FILE *fopen(const char *filename, const char *type);
FILE *fopen64(const char *filename, const char *type);
FILE *freopen(const char *filename, const char *type, FILE *stream);
FILE *freopen64(const char *filename, const char *type, FILE *stream);
FILE *fdopen(int fildes, const char *type);
filename points to a character string that contains the name of the file to be opened.
type is a character string beginning with one of the following sequences:
The ``b'' has no effect in the above types. The ``b'' exists to distinguish binary files from text files. There is no distinction between these types of files on a UNIX system.
freopen substitutes the named file in place of the open stream. A flush is first attempted, and then the original stream is closed, regardless of whether the open ultimately succeeds. Failure to flush or close stream successfully is ignored. freopen returns a pointer to the FILE structure associated with stream.
freopen is typically used to attach the preopened streams associated with stdin, stdout, and stderr to other files. stderr is by default unbuffered, but the use of freopen will cause it to become buffered or line-buffered.
fdopen associates a stream with a file descriptor. File descriptors are obtained from open, dup, creat, or pipe, which open files but do not return pointers to a FILE structure stream Streams are necessary input for almost all of the Section 3S library routines. The type of stream must agree with the mode of the open file. The file position indicator associated with stream is set to the position indicated by the file offset associated with fildes.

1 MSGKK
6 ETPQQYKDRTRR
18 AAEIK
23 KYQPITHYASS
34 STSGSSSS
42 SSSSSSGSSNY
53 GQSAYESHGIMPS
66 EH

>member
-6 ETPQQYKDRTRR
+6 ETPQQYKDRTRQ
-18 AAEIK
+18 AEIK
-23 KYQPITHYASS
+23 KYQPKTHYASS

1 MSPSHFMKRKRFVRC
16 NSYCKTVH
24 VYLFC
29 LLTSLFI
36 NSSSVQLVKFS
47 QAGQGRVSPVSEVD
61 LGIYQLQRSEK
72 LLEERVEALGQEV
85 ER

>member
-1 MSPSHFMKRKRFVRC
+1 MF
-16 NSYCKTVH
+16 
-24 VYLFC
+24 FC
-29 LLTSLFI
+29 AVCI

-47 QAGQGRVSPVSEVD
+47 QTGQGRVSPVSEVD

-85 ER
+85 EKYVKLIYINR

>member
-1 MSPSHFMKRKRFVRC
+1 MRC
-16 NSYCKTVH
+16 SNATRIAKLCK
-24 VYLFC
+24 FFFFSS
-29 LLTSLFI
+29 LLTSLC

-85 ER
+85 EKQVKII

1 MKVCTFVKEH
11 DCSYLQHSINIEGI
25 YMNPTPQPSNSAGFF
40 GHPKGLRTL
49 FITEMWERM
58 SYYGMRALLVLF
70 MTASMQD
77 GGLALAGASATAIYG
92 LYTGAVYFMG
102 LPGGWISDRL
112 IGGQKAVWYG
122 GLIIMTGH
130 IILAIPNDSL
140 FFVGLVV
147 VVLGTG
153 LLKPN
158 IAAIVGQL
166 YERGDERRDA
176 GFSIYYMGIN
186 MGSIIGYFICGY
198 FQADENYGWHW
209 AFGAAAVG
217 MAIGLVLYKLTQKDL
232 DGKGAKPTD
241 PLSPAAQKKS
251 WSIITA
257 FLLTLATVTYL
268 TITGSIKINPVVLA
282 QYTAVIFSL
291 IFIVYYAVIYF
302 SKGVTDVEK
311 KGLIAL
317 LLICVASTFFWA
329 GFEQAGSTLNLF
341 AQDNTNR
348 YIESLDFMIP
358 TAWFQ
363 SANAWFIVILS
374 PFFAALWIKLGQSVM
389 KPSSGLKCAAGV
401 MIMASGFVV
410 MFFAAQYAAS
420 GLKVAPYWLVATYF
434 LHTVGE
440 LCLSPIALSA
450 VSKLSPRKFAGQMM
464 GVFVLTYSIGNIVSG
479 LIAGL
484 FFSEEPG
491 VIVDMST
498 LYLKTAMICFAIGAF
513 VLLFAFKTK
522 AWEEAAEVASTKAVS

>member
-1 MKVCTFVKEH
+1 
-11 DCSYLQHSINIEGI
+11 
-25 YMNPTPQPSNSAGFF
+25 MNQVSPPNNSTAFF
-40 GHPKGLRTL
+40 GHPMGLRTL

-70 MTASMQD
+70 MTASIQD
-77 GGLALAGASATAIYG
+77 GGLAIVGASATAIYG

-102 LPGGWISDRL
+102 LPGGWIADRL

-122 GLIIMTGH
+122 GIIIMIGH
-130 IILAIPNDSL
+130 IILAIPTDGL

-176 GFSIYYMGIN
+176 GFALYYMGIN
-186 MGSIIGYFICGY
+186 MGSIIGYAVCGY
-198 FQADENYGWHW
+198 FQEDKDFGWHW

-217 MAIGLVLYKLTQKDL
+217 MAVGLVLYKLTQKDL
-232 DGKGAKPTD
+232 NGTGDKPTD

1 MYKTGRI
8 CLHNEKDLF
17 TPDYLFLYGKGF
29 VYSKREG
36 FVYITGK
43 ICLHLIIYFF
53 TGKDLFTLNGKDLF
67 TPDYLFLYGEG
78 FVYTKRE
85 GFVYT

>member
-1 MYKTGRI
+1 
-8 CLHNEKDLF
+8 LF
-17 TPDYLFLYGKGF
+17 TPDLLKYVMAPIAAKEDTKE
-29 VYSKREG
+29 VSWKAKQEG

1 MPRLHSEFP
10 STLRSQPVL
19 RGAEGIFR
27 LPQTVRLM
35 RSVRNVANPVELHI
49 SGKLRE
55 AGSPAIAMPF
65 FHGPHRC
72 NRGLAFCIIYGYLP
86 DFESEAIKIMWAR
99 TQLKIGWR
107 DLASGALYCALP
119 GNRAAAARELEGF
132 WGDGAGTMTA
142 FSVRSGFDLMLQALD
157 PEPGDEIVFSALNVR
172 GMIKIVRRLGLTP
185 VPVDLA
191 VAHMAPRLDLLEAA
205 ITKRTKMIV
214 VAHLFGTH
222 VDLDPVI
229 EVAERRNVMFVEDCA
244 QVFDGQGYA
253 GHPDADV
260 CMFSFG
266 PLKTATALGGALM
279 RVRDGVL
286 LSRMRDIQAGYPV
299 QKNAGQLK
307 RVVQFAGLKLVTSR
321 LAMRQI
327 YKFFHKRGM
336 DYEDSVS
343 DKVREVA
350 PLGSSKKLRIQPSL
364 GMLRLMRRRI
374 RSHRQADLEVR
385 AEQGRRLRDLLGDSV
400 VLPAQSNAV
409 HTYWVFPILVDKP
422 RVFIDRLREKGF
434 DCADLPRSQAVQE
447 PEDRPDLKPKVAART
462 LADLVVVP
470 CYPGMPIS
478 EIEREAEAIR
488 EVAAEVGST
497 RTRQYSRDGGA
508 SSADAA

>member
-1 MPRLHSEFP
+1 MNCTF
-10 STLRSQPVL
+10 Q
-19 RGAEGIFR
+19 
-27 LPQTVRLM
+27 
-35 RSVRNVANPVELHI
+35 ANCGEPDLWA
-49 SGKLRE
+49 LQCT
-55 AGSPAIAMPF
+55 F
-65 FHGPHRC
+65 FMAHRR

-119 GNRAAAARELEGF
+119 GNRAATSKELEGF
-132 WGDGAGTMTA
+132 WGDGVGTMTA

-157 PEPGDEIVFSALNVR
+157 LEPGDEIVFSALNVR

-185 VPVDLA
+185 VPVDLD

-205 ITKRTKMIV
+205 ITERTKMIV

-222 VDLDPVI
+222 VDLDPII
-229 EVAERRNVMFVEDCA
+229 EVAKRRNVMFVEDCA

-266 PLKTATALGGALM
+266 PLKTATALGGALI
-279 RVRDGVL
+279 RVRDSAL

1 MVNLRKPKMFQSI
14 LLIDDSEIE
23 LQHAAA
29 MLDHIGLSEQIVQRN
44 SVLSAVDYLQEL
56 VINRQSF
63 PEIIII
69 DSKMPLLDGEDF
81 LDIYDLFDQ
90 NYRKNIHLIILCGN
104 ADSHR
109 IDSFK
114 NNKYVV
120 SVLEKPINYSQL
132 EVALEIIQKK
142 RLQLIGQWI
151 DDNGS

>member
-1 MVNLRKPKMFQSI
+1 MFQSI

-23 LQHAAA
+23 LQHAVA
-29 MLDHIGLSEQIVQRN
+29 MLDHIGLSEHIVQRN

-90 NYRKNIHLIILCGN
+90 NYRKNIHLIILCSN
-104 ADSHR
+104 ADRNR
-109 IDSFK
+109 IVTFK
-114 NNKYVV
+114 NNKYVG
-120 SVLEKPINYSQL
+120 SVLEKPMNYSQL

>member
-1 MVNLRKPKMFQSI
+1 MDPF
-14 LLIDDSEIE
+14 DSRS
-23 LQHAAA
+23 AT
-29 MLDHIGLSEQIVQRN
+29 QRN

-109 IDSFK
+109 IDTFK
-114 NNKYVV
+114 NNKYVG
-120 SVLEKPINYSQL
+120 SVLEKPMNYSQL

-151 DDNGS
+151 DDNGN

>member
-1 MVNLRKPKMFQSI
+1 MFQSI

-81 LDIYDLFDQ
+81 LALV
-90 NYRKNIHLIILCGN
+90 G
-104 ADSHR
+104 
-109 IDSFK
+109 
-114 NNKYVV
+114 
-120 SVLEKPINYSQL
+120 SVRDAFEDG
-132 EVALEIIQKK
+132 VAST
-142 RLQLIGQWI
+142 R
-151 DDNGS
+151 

When a file is opened for update, both input and output may be done on the resulting stream. However, output may not be directly followed by input without an intervening fflush, fseek, fsetpos, or rewind, and input may not be directly followed by output without an intervening fseek, fsetpos, or rewind, or an input operation that encounters end-of-file.
When a file is opened for append (i.e., when type is ``a'', ``ab'', ``a+'', or ``ab+''), it is impossible to overwrite information already in the file. fseek may be used to reposition the file pointer to any position in the file, but when output is written to the file, the current file pointer is disregarded. All output is written at the end of the file and causes the file pointer to be repositioned at the end of the output. If two separate processes open the same file for append, each process may write freely to the file without fear of destroying output being written by the other. The output from the two processes will be intermixed in the file in the order in which it is written.
When opened, a stream is fully buffered if and only if it can be determined not to refer to an interactive device. The error and end-of-file indicators are cleared for the stream.
fopen64 and freopen64 support large files, but are otherwise identical to their counterparts. Large file support is filesystem-dependent, supported only on vxfs file system types [see mkfs_vxfs(1M)]. For details on programming for large file capable applications, see ``Large File Support'' on intro(2) and ``Large files'' in Understanding filesystem types in the discussion of the vxfs filesystem type in Understanding filesystem types.
fopen and freopen fail and set errno when filename is a regular file and its size cannot be represented correctly in an object of type off_t.
fdopen returns a null pointer if fildes is not an open file descriptor, or if type is invalid, or if the file cannot be opened.